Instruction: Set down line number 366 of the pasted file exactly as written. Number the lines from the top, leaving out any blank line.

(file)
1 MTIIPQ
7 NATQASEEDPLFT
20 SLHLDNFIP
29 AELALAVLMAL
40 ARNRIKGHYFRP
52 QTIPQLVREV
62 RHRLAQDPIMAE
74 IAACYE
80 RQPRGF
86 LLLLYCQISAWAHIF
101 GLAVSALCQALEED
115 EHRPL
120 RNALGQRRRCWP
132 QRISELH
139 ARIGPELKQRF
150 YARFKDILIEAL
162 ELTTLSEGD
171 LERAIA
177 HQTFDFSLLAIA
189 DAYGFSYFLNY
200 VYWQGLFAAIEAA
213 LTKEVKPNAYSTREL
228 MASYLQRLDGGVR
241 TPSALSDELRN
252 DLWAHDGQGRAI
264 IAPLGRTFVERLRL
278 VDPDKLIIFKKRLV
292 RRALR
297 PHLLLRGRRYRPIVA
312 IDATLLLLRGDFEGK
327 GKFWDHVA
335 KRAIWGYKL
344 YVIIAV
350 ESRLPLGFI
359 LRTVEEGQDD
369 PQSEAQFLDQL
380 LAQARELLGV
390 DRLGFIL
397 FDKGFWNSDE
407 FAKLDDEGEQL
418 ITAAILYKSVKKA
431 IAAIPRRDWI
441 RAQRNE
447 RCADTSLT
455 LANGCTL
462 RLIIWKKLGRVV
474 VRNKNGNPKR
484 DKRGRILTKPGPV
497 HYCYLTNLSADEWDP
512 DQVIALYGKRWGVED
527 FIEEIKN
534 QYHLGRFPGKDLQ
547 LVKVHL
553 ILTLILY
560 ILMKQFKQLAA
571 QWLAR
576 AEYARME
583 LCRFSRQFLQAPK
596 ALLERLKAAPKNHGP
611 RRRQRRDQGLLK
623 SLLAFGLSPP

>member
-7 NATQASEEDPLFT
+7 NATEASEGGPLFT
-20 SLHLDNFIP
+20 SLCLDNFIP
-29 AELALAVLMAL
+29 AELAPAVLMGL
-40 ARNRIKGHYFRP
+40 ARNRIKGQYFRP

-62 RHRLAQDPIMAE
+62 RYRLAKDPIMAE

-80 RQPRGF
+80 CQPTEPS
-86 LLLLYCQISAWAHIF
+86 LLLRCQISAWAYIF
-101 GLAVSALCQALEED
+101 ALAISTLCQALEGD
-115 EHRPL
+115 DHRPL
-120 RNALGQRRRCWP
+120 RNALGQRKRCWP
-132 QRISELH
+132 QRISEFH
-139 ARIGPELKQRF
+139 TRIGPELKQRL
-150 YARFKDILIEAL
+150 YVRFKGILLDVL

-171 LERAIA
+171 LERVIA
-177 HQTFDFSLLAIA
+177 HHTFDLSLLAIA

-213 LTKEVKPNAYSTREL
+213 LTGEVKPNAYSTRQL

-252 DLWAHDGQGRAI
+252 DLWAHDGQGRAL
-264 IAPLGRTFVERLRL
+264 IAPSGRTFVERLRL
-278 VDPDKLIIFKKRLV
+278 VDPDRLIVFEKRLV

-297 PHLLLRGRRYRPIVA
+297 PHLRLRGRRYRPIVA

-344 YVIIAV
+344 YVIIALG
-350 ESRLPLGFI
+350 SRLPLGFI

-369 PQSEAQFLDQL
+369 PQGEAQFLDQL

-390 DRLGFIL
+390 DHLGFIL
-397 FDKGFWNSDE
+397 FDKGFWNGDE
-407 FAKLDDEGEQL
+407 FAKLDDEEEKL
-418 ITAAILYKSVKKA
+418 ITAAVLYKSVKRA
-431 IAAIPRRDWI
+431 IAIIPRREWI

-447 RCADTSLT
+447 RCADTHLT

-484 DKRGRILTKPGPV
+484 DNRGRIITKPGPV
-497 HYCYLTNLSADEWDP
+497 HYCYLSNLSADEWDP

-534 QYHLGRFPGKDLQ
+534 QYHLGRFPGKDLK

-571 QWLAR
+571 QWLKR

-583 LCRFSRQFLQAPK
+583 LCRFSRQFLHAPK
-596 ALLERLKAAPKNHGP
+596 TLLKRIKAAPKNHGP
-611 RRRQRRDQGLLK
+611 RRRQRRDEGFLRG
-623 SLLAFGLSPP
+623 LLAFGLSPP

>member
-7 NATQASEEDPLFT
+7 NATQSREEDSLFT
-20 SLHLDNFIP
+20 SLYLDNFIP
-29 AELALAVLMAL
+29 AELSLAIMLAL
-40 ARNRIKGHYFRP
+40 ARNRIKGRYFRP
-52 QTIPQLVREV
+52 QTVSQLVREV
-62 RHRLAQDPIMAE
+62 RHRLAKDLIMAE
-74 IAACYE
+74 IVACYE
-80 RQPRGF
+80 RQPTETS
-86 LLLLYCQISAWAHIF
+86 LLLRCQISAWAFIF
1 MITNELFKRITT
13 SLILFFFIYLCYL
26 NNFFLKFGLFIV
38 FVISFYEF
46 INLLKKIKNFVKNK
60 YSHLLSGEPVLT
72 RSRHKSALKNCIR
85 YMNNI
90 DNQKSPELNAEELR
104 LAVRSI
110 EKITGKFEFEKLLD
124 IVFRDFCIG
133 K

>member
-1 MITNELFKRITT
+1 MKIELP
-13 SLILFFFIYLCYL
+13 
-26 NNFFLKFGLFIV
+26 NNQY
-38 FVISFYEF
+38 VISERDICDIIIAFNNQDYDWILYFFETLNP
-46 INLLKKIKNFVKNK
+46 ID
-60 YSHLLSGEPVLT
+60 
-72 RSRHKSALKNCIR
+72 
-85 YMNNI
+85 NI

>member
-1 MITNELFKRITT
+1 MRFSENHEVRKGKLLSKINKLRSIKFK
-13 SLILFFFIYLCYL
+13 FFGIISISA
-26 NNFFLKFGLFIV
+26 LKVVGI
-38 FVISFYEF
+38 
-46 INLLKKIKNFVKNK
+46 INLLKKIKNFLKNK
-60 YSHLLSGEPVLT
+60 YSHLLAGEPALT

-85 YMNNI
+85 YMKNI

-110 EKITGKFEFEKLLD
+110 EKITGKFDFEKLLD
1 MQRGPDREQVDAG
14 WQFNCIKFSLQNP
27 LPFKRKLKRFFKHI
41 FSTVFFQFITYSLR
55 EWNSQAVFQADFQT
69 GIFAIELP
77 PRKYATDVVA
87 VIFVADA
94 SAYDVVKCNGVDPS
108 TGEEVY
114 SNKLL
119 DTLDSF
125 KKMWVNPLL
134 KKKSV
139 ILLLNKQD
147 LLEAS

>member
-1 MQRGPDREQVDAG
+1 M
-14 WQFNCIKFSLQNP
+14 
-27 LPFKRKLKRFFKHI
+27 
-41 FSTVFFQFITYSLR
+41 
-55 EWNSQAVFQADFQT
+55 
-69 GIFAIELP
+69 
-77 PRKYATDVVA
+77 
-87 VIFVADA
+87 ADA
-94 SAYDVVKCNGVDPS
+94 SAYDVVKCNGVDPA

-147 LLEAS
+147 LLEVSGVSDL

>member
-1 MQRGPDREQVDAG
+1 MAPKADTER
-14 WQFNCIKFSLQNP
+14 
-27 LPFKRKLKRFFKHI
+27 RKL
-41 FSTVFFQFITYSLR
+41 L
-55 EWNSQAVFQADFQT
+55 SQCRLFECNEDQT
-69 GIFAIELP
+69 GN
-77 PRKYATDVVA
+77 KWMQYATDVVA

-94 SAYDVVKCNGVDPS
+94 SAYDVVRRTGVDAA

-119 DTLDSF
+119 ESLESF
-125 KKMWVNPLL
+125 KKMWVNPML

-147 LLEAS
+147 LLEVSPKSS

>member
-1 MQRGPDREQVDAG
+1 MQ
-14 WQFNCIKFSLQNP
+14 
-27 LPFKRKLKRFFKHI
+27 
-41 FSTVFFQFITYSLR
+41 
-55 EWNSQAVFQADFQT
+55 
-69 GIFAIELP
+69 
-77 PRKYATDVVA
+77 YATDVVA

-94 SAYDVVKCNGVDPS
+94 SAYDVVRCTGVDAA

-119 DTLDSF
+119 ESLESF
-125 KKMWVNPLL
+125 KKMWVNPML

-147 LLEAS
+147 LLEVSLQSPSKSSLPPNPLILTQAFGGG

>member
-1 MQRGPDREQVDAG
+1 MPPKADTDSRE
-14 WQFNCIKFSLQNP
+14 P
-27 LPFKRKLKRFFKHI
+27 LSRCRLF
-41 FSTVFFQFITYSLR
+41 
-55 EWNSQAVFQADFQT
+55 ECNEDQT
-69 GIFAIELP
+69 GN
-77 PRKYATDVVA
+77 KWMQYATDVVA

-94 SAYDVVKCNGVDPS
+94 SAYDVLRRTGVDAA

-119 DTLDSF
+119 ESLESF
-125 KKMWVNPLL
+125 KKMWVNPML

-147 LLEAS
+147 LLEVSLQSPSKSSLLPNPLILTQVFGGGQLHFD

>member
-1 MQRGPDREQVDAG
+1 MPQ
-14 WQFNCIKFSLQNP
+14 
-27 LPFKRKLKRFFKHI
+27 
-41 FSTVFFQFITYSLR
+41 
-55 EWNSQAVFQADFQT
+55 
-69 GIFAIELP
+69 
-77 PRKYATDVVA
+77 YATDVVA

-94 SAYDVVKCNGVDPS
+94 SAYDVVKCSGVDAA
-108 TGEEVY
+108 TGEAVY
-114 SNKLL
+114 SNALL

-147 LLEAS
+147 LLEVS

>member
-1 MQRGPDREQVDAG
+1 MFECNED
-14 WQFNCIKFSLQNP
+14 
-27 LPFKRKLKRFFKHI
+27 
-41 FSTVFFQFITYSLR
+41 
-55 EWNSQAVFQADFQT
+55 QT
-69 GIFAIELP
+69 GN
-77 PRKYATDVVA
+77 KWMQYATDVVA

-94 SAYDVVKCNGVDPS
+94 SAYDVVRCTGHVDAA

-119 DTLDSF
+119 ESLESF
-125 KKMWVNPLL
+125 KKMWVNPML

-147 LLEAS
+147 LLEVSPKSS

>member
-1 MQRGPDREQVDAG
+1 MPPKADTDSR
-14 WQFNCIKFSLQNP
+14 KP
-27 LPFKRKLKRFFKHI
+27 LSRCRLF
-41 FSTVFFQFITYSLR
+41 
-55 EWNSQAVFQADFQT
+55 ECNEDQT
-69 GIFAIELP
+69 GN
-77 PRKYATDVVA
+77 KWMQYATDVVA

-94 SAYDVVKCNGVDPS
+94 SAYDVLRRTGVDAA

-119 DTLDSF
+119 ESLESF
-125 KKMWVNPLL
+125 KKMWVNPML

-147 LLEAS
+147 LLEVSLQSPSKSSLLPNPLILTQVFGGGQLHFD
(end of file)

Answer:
-69 GIFAIELP